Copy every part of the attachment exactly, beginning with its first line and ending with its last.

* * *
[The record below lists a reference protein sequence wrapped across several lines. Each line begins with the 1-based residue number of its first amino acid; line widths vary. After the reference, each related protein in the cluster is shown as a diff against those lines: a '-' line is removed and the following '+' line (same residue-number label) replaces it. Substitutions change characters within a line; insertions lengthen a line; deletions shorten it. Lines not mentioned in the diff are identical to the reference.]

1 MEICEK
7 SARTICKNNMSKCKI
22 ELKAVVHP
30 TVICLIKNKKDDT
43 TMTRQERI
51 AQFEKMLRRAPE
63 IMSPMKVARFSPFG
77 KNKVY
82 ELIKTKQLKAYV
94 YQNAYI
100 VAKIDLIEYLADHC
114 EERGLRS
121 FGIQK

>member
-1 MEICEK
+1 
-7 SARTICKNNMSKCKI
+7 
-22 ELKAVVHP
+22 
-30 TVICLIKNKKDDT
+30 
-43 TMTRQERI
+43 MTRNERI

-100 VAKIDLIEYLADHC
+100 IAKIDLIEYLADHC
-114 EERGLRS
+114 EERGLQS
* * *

[The record below lists a reference protein sequence wrapped across several lines. Each line begins with the 1-based residue number of its first amino acid; line widths vary. After the reference, each related protein in the cluster is shown as a diff against those lines: a '-' line is removed and the following '+' line (same residue-number label) replaces it. Substitutions change characters within a line; insertions lengthen a line; deletions shorten it. Lines not mentioned in the diff are identical to the reference.]

1 MEICEK
7 SARTICKNNMSKCKI
22 ELKAVVHP
30 TVICLIKNKKDDT
43 TMTRQERI
51 AQFEKMLRRAPE
63 IMSPMKVARFSPFG
77 KNKVY
82 ELIKTKQLKAYV
94 YQNAYI
100 VAKIDLIEYLADHC
114 EERGLRS
121 FGIQK

>member
-1 MEICEK
+1 
-7 SARTICKNNMSKCKI
+7 
-22 ELKAVVHP
+22 
-30 TVICLIKNKKDDT
+30 
-43 TMTRQERI
+43 MTRNERI

-100 VAKIDLIEYLADHC
+100 IAKIDLIEYLADHC
-114 EERGLRS
+114 EERGLQS